Select your preferred player below to subscribe now:
About This Episode
We have five generations working in telecom sales now… all on the same team.
It’s no walk in the park to manage a team of a dozen reps ranging in age from 18 to 65.
“If anybody’s ever thinking about the telecom space, you learn a lifetime in a matter of years. It is a wonderful, wonderful company to work for,” Aaron said.
To reach his current role as Inside Sales Manager, Aaron took a lot of notes, invested time and resources in learning, and made sure to network. “I built a connection that I could reach out to later on down the road if I didn’t know something, and it benefited me,” he said.
Let’s dive into our three buckets of cross-generational management: people, process, and technology!
1 — People
Managing and leading an all ages, all experience, all generational team takes all new strategies.
The first managerial bucket, people, is key.
(Note: Forgive the necessary generalizations when we’re speaking of members of different generations.)
Younger generations tend to be already used to video collaboration, while some older generations have to take a crash course in how to start a video call.
Everyone has nuances to what they are and aren’t familiar with.
“The best way that I have found to manage both spectrums of those generations is collaboration,” Aaron said. “It’s a matter of getting them all in the same room — virtually, of course — and then laying it out all on the table.”
Don’t be surprised if your team members vent. Don’t be surprised, either, when regular meetings lead to an aha moment and partnerships that stick.
An ideal outcome is to create a buddy system/mentor program for partnerships between those who are stronger with telecom industry knowledge and those who are stronger with work from home processes.
Sales professionals learning from each other? It can’t get any better than that.
2 — Process
The trends for process are that older sellers are used to their own process, which they may have kept longer than their managers’ entire careers. They tend to be tactile and, at worst, stuck in their own methodology.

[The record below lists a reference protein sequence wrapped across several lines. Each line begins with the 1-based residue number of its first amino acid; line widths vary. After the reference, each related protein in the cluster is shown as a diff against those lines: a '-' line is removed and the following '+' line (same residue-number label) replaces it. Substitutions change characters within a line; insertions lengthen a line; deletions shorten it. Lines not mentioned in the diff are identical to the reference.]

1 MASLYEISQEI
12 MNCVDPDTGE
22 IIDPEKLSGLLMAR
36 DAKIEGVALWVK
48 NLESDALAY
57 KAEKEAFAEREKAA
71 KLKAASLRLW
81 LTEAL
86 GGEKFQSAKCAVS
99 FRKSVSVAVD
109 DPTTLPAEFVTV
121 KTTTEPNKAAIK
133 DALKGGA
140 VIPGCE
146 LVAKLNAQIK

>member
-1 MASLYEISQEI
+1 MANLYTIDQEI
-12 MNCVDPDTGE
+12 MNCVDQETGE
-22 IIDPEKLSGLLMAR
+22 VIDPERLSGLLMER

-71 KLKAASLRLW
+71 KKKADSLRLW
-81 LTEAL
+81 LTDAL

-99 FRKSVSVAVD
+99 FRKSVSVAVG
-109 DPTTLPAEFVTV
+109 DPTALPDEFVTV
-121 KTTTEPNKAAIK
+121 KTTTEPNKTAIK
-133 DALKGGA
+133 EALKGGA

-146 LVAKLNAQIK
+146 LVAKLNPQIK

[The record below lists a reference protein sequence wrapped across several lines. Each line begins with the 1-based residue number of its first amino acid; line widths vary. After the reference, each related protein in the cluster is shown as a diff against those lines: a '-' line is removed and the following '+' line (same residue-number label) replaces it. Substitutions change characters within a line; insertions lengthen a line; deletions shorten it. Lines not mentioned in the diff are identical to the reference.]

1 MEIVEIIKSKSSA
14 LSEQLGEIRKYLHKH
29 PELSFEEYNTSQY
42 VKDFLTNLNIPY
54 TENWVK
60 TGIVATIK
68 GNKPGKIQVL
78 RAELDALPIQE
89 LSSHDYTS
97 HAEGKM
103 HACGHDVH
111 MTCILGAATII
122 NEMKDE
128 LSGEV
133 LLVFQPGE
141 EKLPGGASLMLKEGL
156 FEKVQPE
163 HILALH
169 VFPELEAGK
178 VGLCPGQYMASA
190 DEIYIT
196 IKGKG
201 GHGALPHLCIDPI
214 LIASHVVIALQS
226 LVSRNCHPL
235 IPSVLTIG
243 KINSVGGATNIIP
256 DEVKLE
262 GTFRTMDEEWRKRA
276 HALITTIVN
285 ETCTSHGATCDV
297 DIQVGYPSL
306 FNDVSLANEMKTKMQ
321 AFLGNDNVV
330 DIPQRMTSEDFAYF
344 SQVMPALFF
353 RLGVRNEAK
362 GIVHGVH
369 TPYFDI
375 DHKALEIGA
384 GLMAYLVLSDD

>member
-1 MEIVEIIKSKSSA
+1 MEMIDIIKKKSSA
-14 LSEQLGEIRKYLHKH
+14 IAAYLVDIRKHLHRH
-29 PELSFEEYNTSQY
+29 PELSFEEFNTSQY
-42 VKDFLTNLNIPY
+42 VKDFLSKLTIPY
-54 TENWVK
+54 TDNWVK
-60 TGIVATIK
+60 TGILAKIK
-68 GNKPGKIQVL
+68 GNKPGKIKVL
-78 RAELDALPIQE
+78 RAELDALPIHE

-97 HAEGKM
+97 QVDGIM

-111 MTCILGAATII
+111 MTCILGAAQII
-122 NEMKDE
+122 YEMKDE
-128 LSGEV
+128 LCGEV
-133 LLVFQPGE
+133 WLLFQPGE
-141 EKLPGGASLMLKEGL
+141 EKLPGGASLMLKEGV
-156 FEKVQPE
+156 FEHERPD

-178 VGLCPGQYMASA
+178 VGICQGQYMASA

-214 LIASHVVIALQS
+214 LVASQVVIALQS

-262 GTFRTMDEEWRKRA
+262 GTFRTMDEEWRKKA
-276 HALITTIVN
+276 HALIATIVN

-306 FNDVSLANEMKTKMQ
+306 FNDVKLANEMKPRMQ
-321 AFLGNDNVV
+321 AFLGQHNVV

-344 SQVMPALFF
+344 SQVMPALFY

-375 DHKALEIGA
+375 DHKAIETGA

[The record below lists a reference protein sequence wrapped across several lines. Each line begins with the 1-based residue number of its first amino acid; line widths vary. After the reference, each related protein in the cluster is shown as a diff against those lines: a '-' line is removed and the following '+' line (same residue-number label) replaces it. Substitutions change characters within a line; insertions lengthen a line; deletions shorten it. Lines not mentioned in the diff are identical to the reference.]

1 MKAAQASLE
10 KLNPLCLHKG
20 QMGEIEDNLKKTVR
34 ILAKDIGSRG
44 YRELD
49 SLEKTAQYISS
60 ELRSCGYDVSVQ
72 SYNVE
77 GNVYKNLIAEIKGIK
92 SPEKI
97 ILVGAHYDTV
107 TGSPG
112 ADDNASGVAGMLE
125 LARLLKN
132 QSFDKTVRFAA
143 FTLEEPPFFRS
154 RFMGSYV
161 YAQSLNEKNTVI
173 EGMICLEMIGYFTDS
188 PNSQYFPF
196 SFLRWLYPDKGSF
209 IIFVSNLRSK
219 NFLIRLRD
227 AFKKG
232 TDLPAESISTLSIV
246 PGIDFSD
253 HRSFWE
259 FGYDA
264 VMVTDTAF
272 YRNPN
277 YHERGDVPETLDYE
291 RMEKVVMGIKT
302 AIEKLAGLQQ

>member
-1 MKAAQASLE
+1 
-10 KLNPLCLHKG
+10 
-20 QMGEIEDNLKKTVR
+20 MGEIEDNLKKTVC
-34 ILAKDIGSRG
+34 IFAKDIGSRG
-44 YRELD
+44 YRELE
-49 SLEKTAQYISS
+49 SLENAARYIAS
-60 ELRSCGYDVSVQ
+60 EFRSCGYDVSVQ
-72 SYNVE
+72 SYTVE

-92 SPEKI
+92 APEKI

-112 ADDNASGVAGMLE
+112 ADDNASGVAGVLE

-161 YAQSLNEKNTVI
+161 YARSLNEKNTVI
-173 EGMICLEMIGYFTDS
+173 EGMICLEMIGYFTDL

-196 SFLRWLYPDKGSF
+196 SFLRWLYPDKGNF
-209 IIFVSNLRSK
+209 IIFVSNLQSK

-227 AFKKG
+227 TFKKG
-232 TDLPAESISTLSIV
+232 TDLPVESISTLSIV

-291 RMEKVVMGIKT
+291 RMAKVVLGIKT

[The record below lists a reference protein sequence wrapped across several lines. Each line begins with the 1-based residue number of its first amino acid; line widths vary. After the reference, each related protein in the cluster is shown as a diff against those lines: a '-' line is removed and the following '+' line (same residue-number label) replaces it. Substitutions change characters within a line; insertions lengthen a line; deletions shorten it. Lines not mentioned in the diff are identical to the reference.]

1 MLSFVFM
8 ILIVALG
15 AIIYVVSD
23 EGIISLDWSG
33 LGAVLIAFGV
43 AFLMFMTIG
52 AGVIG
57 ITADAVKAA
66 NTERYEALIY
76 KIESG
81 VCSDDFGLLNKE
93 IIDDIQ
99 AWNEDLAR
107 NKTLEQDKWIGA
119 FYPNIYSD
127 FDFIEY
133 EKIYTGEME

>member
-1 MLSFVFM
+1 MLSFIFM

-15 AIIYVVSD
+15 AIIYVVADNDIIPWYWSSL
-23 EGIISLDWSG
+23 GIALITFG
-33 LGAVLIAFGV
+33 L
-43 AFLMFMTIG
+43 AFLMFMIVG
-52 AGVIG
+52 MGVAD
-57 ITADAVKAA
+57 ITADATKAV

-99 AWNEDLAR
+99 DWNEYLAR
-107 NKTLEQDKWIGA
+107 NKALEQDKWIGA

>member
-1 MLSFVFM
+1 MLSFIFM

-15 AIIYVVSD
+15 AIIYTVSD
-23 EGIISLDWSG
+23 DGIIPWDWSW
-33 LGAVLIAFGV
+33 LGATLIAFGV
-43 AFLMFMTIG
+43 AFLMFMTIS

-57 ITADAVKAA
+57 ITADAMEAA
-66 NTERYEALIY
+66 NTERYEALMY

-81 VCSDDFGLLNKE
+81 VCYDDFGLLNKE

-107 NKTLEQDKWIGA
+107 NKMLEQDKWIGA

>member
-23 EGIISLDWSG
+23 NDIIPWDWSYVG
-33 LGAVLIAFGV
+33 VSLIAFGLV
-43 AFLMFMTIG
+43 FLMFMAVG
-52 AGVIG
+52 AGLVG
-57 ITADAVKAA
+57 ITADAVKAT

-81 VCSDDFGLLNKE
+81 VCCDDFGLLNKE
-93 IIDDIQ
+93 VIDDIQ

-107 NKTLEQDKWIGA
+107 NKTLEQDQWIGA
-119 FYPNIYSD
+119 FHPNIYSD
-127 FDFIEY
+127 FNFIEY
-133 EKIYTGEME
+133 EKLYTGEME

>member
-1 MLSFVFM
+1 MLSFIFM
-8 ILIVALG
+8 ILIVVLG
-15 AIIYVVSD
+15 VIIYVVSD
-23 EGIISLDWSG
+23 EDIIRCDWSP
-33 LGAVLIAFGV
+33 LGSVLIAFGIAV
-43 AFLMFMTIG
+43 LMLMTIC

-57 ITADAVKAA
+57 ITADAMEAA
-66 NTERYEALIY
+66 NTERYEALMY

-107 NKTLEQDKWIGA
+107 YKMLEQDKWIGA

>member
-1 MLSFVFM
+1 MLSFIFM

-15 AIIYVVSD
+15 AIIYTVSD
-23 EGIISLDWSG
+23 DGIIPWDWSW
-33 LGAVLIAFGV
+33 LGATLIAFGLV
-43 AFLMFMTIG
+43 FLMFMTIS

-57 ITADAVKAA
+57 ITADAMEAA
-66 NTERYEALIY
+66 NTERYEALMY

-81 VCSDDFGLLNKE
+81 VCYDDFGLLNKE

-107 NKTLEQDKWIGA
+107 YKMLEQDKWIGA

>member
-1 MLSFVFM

Younger sellers may want a very clear path to success. They want to know every single step that they should take in the “correct” process.
“I monitor and control that by setting the expectation, and then constant reiteration,” Aaron said. He spends a lot of time answering the same questions in daily meetings.
Two daily meetings isn’t too many when we’re still working from home and isolated from each other. Aaron has stepped up the team’s presence on camera to a large degree to maintain the team’s energy, drive, and connection.
Side note about energy: If you’re recruiting for hustle and grit, look in the service industry for front of house managers, former bartenders, and star servers.
“When I’m doing interviews, it is drive. It is energy. It’s not necessarily ‘Are you 100% qualified to do the job at hand?’” Aaron said.
3 — Technology
A lot of companies have gone through an incredible sales digital transformation. Using technology to enable reps and manage sales teams has evolved this past year, too.
Those of us formerly in offices were used to having an IT manager come help us if something breaks.
Now, however, we need each rep to have two monitors, a desktop, and a quality camera.
Plan on talking through what an ethernet cord is. Plan on investing a lot of time in training for virtual meeting excellence.
WFH communication apps
- Text message
- Instant message
- Salesforce Chatter
- Blue Jean
Basically, however the customer or the rep wants to communicate, Aaron and his team will communicate via that channel. It’s a tall order but an essential one for telecom.
I try to ask each guest to name three things they hope listeners will remember.
Aaron: Don’t try to reinvent the wheel. Get back to the basics. Collaboration is key.
We become successful together, not individually. For anybody that is managing or trying to manage a successful sales team in today’s day and age with the generations that we have, I would say collaboration, get back to the basics, and you have to do it together.
Get in touch with Aaron on LinkedIn.